Other major initiatives include implementation of Free Drugs and Free Diagnostics Service Initiatives, PM National Dialysis Programme, Tribal TB Eradication Project, Mobile Medical Units, and more. 

Impact and Findings 

The NHM has had a significant impact on the health system, enhancing care quality, financial allocation, responsiveness, and accountability. This mission, geared towards increased public health spending, reduced inequity, decentralization, and community involvement, reflects the government’s commitment to elevate healthcare. The budget allocation for the National Health Mission increased from INR 28,974.29 Cr in 2022-23 to INR 29,085.26 Cr in 2023-24. Major initiatives under NRHM have brought about substantial improvements in rural health systems, including human resources, program management, infrastructure, community engagement, healthcare financing, and information technology utilization, thereby bolstering the health system’s capacity to address maternal and child health, with a focus on reducing infant and maternal mortality rates.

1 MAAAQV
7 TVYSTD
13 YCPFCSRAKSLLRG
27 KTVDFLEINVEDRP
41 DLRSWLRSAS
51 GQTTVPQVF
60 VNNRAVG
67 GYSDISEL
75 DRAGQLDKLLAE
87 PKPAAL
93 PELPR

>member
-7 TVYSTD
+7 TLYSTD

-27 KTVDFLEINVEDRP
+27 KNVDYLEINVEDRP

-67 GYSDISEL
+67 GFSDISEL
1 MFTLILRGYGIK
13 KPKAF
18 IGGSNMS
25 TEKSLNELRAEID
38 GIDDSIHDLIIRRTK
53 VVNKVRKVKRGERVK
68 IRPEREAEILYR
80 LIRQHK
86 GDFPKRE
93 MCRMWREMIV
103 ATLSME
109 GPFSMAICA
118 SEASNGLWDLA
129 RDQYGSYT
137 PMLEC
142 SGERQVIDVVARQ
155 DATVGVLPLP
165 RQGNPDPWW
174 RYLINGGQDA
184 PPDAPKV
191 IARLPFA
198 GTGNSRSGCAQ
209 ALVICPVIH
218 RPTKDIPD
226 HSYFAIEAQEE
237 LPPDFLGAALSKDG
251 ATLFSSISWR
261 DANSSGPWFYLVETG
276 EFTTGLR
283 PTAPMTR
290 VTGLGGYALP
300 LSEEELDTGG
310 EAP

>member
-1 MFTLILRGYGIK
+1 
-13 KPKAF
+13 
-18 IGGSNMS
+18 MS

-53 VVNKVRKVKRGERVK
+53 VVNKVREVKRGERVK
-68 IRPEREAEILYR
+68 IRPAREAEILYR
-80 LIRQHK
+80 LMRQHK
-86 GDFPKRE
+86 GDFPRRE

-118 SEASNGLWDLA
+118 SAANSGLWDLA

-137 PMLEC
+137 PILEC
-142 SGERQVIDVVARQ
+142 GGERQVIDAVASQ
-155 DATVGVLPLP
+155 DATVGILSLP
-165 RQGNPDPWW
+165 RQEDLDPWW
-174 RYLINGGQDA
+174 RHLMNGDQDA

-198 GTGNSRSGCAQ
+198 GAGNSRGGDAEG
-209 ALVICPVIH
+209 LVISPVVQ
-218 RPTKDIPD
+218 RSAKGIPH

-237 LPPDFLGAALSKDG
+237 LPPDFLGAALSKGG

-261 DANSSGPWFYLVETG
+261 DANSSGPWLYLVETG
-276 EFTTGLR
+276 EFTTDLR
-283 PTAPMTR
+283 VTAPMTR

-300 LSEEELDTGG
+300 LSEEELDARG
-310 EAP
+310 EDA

As per the latest report of Special Bulletin on Maternal Mortality released by RGI, Maternal Mortality Ratio (MMR) of India reduced from 103 per 100,000 live births in 2017-19 to 97 per 100,000 live births in 2018-20. India has committed to the UN target for Sustainable Development Goal (SDG) for MMR at 70 per 1,00,000 live births by 2030 and NHP (National Health Policy) 2017 target for MMR less than 100 per 1,00,000 live births by 2020. India has already accomplished the National Health Policy (NHP) target for MMR. Similarly, the Infant Mortality Rae (IMR) has also seen a decline of 6.66% in 2019-20, being 28 per 1000 live births at national level for the year 2019.